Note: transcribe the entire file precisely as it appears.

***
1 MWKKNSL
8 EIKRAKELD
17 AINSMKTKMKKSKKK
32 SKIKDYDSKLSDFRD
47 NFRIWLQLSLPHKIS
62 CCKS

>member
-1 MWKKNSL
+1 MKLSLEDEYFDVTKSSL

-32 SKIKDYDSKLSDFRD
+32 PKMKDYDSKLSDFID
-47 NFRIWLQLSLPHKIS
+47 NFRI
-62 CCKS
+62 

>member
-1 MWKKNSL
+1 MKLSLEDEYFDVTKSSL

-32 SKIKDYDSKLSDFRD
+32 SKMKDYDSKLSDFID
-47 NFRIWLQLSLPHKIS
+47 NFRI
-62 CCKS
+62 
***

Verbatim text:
1 MWKKNSL
8 EIKRAKELD
17 AINSMKTKMKKSKKK
32 SKIKDYDSKLSDFRD
47 NFRIWLQLSLPHKIS
62 CCKS

>member
-1 MWKKNSL
+1 MKLSLEDEYFDVTKSSL

-32 SKIKDYDSKLSDFRD
+32 PKMKDYDSKLSDFID
-47 NFRIWLQLSLPHKIS
+47 NFRI
-62 CCKS
+62 

>member
-1 MWKKNSL
+1 MKLSLEDEYFDVTKSSL

-32 SKIKDYDSKLSDFRD
+32 SKMKDYDSKLSDFID
-47 NFRIWLQLSLPHKIS
+47 NFRI
-62 CCKS
+62 